I’m learning how to get messy again. No, not like rolling in the mud, though that might spark some creative thoughts as well. I mean get messy with my writing. Why? Because I’ve spent the last two years learning about the craft of writing, and with each subsequent lesson, it gets harder to turn off the internal editor and just write.
When I started writing seriously in January 2009, I had no clue what I was doing. I was an avid reader with a story idea, and I was having a blast. I wrote into the mist, made u-turns, and head-hopped my way to the conclusion of a 50,000-word book. I wasn’t tracking word count, or following an outline, just following the joy.
Well, I want it back. And Anne Lamott, author of Bird by Bird, reminded me how. In her chapter on Perfectionism, she basically recommends puking all over the page, writing whatever comes to mind, and worrying about sifting and deleting later.
This chapter, incidentally, comes just before the one on Shitty First Drafts.
Because I’m a bit of a perfectionist by nature, overwriting in order to glean one small gem is hard for me. Some writers pound out 200K tomes and then edit them down to 90K. I tend to get the whole thing done in about 65K and then sweat to layer in the emotion, setting, and senses that I missed in the first pass.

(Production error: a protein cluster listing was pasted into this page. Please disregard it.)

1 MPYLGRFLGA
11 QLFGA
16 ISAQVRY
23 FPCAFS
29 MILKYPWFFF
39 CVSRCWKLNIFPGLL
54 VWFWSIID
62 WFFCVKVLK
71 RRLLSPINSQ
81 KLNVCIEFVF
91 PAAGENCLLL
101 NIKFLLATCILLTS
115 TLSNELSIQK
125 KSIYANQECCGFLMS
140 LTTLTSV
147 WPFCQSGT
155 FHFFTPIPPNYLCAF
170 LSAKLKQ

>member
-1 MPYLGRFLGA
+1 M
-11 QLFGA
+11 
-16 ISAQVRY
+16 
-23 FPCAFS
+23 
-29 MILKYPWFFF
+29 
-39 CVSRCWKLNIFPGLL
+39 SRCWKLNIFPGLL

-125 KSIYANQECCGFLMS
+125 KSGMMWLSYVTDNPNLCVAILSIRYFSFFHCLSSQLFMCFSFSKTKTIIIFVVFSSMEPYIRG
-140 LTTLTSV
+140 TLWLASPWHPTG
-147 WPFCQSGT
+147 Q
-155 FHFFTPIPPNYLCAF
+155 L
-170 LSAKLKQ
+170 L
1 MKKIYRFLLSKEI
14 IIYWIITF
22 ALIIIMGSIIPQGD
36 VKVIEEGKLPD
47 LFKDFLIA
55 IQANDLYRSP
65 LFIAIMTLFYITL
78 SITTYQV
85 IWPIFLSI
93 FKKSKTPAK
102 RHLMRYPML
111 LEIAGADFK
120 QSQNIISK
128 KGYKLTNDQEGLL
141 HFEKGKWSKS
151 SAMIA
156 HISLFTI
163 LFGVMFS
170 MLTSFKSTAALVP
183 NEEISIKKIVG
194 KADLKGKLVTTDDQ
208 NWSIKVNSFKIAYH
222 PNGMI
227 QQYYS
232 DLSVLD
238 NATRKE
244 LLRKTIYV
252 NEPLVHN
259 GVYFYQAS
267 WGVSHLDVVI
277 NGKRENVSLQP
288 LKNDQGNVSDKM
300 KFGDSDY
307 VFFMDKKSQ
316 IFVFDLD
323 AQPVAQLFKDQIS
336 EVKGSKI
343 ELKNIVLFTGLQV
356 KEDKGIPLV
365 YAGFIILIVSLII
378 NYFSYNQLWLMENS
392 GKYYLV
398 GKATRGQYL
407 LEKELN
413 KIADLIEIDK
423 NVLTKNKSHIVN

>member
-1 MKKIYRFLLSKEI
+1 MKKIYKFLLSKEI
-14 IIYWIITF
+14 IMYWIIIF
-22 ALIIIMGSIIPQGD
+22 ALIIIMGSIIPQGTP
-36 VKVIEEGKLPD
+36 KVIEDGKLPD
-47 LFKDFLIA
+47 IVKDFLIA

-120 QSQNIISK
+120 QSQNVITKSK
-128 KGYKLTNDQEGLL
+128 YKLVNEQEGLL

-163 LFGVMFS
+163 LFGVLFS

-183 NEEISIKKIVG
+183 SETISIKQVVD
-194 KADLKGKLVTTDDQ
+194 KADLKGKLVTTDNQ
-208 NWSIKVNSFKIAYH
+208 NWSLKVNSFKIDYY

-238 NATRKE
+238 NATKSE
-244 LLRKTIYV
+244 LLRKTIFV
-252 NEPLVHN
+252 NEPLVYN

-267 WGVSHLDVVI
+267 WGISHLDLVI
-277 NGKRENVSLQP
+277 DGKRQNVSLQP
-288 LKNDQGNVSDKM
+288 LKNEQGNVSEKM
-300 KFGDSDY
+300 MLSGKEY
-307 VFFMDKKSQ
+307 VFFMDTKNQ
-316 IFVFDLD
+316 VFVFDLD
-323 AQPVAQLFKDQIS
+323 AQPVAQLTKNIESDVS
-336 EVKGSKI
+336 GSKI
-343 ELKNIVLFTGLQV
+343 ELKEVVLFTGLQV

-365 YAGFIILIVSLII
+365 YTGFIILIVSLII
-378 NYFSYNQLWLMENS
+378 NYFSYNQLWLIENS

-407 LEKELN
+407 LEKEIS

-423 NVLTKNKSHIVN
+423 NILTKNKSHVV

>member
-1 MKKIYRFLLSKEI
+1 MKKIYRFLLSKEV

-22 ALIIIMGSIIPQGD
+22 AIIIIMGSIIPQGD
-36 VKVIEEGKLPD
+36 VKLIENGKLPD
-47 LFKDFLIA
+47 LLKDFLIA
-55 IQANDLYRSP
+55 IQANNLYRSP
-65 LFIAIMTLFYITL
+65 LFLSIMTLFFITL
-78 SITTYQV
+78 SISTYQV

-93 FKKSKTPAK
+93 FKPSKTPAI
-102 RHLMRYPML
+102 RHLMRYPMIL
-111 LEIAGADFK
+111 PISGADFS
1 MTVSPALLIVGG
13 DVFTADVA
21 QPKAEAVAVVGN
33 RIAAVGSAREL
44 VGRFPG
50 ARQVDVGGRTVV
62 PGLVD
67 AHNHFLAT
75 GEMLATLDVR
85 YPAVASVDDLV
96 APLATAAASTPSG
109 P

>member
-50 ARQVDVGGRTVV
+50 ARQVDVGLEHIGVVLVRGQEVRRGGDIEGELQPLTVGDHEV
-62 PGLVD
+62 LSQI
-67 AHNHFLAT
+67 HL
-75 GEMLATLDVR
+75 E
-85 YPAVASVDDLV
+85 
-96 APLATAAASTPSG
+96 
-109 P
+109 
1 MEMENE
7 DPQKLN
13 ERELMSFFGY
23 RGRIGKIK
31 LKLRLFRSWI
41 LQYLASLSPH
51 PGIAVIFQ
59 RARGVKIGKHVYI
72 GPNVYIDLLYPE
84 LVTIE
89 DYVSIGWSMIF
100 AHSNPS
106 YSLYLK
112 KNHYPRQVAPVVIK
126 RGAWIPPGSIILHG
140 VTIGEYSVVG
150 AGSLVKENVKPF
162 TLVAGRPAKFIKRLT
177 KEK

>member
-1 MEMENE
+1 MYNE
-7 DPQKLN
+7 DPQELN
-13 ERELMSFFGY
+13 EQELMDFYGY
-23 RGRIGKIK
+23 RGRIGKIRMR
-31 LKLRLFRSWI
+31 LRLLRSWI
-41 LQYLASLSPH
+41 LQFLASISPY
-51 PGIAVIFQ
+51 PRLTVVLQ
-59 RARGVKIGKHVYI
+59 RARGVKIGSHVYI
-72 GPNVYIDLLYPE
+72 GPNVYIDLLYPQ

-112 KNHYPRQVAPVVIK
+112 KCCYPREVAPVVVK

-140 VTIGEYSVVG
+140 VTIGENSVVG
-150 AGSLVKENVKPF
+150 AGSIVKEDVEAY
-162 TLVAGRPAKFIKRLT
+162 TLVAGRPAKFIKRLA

So, I may never throw up all over the page or produce six-digit first drafts, and I still intend to have a basic outline before I start, but I’m learning how to gag that little editor who likes to sit on my shoulder and point out the word tics, passive sentences, and passages of “telling”.
How? First, I set high word count goals. Well, high for me, like 2000 words per day. If you’re writing 10K per day, great, but I don’t want to know about it. And I hate you. But back to getting messy… Next, I set the timer (I like the Mac Tea Timer gadget) for one hour, and try not to stop to stew over my prose.
Finally, when I find myself agonizing over a sentence or a paragraph, I smack the editor and just keep writing. The beauty of first drafts is that no one else has to read them. Only I need to know just how bad they really are. And the more I spew, the more my brains turns things over and comes up with great ideas, either to fix something, or for what’s coming next.
So it turns out that of all the things I need to learn to improve my writing—both the quality and the experience of it—one of the most important is something I knew from the beginning: Just write.